(Photo by Kevin C. Cox/Getty Im
Here’s one situation where you just can’t escape, or ignore, the numbers.
The 2008 edition of the Volunteer offense finished 11th in the SEC, and 115th in the nation in total offense, 107th in the nation in passing, and 107th in pass efficiency.
The Tennessee staff held high hopes the QB situation would work itself out in spring camp—in a sense it did.
Senior Jonathan Crompton exited the spring drills of 2009 as the starting quarterback for the Vols, but it was a less of a staff decision and more of a promotion by default.
With Nick Stephens dealing with a broken wrist this spring Crompton was the man leading the Vol offense.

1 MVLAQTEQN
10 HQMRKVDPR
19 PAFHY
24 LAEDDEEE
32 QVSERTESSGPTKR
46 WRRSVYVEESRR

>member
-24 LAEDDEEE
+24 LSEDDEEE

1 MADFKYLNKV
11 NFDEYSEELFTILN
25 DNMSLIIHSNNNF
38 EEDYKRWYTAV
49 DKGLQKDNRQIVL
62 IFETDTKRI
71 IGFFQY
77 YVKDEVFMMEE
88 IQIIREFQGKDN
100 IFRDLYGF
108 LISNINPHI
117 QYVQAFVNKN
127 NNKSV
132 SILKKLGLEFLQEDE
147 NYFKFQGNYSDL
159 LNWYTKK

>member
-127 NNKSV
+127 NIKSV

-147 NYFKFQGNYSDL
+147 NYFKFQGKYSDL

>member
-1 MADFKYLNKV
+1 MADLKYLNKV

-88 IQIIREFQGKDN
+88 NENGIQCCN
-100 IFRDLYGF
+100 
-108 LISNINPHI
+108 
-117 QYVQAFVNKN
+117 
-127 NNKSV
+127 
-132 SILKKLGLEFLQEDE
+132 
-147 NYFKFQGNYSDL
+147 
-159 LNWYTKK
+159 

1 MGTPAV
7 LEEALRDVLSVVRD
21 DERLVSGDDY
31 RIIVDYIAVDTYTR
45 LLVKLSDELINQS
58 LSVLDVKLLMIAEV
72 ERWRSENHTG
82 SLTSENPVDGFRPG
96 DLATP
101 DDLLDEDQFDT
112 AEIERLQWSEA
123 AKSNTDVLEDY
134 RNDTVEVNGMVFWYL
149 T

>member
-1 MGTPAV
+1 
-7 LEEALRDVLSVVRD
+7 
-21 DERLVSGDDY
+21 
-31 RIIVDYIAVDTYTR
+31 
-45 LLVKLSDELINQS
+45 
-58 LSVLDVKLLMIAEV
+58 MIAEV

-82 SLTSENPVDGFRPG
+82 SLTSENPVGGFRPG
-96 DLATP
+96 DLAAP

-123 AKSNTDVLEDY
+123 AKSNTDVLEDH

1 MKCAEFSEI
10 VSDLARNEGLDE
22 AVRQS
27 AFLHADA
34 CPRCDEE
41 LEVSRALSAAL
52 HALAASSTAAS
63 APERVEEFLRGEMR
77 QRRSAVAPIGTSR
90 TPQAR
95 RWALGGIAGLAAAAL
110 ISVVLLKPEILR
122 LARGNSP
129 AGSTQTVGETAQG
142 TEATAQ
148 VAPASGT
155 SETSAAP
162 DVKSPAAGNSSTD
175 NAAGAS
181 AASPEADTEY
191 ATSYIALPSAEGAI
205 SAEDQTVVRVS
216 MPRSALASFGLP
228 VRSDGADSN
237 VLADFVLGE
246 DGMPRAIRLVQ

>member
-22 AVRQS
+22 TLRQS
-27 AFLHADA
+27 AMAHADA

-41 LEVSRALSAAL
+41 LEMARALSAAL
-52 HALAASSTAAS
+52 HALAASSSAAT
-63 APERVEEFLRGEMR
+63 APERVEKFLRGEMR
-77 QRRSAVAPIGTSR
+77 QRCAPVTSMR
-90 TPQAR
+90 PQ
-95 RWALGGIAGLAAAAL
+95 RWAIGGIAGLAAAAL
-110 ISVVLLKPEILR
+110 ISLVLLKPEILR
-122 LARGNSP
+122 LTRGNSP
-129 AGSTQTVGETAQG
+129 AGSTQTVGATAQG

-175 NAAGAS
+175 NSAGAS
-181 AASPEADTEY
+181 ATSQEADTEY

Yet, this still looks to be a battle come fall camp. Who actually holds the reigns of the offense when UT hosts Western Kentucky to open the season is one of many questions to be answered.
With the position rivaling Auburn and Mississippi State for the conferences worst performance, the Vols best prospect to resurrect their offense should be Stephens.
His performance last season wasn’t that different from Crompton’s, but when he did take over the offense his first few games were relatively mistake free.
Even with his accuracy being a major stumbling block last season, he holds all the tools to operate the pro-style offense new offensive coordinator Jim Chaney wants to run in Knoxville.
Along with a rough schedule to start the year, the QB position will likely tell the tale of the 2009 season.
If it holds true to the form displayed in 2008, the Vol Nation’s highest hopes look to be a trip to Shreveport or Nashville—if that.